“They might be there somewhere, but there is nobody visible here, and he absolutely maximised that.

“One of the initial issues I faced when reporting this to the police was that there were no witnesses.

“And he [the perpetrator] knew this, because we were so rural. He had very easy access to guns, and was given them back by the police repeatedly after being arrested.”

Highlighting another key issue with rural isolation, Rhianon says that small, closed communities can act as a barrier to reaching out for help.

“Because we live rurally, and in communities where everyone knows each other, it can actually make you hesitate to seek help,” she explains.

“You think about how everyone will view you, whether they will believe you, and how they will be manipulated by the perpetrator.”

Ms Bragg also recalls that the lack of phone reception in rural Wales meant that even in times where she had the opportunity to make a phone call for help, she was prevented due to insufficient signal.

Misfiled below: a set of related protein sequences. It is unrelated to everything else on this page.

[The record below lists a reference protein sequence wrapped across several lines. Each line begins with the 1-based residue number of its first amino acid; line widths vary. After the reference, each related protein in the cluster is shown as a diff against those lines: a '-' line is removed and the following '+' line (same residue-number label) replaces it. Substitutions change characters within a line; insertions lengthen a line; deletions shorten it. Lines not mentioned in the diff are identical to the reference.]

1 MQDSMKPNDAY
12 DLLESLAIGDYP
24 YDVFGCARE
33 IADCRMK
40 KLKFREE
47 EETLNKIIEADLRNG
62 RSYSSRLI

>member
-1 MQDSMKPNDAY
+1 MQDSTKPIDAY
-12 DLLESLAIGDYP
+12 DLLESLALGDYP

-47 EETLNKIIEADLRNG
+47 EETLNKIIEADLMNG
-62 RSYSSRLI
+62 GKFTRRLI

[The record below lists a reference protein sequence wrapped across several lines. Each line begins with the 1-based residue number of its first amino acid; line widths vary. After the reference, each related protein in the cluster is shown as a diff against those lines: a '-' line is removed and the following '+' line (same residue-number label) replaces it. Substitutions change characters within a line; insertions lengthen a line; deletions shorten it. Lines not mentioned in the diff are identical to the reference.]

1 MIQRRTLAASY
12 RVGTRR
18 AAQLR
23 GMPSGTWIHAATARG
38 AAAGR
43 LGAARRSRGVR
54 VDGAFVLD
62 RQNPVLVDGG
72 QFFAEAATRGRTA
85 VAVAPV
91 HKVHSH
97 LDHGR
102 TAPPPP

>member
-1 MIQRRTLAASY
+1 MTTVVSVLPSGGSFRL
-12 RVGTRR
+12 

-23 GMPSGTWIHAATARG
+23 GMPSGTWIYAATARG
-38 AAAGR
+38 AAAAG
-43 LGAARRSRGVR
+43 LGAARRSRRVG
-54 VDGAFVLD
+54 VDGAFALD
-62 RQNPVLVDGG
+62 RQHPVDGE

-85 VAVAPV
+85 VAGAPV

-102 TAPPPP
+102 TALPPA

Now working to promote women’s safety and start conversations about abuse within remote communities, Rhianon says: “It is really important to recognise quite what widespread damage this sort of abuse causes.”

“It is incredibly positive for me, and cathartic, to be able to do what I am doing now – speaking out about the issues, educating through my experience and hoping to prevent others from suffering in the same way.”

FUW urges farmers to challenge abusive behaviours

After launching its support of the National Federation of Women’s Institutes’ “Not in My Name” campaign, Farmers’ Union of Wales (FUW) president Ian Rickman said that everyone has a role to play in challenging bad behaviours.

“As a large, national membership organisation, the FUW is proud to be part of the campaign, which we helped to launch at the Royal Welsh,” he says.

“The agricultural industry is not immune from those behaviours, and we all have a role to play in calling out inappropriate behaviours and attitudes and to tackle violence against women.

“In many instances, it is worse for women in isolated rural communities – often unable, or not knowing how, to access support, so it’s even more important that our rural communities hear about the campaign.”